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Cambodian? The ID issue

Cambodian? The ID issue

The new Cambodian identification card system will lead to Vietnamese in Cambodia

being labelled as illegal immigrants even if they have lived here for 20 years, according

to the Ministry of the Interior.

The new ID system, introduced late last year, replaced the registration papers issued

by UNTAC and previous governments as proof of Cambodian citizenship.

Ministry of the Interior figures indicated that some 54 per cent of the population,

mainly in provincial areas, had already received copies of "family books,"

records that have to be established before ID cards are issued.

Thus far, only 10,000 cards had been issued - all to civil servants in Phnom Penh.

The process so far had been financed by a $3.6 million loan, with the ID documentation

being printed in China.

"The new ID will be given only to persons who are really Khmer," said Ouk

Kim Lek, Director of the Administrative Police Department at the Ministry of the

Interior. Vietnamese who had lived in the country since 1979 were not entitled to

be called Cambodians.

"The old ID and old family records cannot be exchanged for the new ones, because

the old ID has been sold to aliens and some have been illegally issued by bad policemen,"

Lek claimed.

He said a lot of Vietnamese had complained that they were Cambodian citizens and

had asked for the new ID and family book in exchange for the old ID or registration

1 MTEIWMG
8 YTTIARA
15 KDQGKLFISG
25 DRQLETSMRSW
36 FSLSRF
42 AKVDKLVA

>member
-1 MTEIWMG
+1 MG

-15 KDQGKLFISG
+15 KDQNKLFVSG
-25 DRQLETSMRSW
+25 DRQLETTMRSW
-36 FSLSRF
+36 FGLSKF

papers issued by previous governments and UNTAC, but the old documents were not enough

to prove they were Cambodian.

Under the new system, those wanting a family book are interviewed about their "Khmer

background" or their "Khmer history" by "The Committee",

a group including the local commune chief, the chief of the local police post, and

the village chief, Lek said.

The results of these interviews are published so people can appeal the committee's

decisions to the courts.

Proof of being Cambodian included those who were born of Khmer parents/grandparents

and aliens who had become naturalized Khmers by Royal Decree.

The law also said foreigners qualified if they invested at least 1.25 billion Riel

in Cambodia or donated at least 1 billion Riel to the national budget.

In any case, aliens had to speak, read and write Khmer and know some of the country's

history.

Many Vietnamese in Cambodia were, however, poor and knew nothing about Khmer history.

Numerous stories, some humorous and others disturbing, have emerged with the enforcement

of the new ID rules.

It was difficult for Vietnamese to convince police they were Cambodian when their

clothes, facial features and accent betrayed the fact that they were Vietnamese.

In one anecdotal case, a Vietnamese was asked for the location of Angkor Wat.

"Angkor Wat nouv boung beu," the person replied, indicating the temple

was in Kampong Speu province. Not only did this show the person did not know the

basics of Cambodia's history, they also used the standard Vietnamese pronunciation

of Kampong Speu - "boung beu."

Deputy Director of the Police Administration Department, Lim Mauv, confirmed the

above story and said it might have come from Chba Ampov district near Phnom Penh

in the 1990s.

The new interview system was an improvement on the old way of doing things, but there

was already evidence of corruption creeping in, Mauv said.

He had heard that foreigners were buying family books for around US$1,000. The old

identification documentation had typically been on sale for about $20. There was

also a problem with police not passing on the full fee for the new family books to

the Ministry of the Interior.

Family books and related documentation cost about 6,000 Riel.

Finally, people had different ideas about identifying Cambodian citizens. Some people

say it is easy to identify people who are Cambodian by just looking at their face

or listening to them speak, but Nao Thouk, Deputy Director of the Fishery Department,

said "People who do not eat Prahok are not Khmer."

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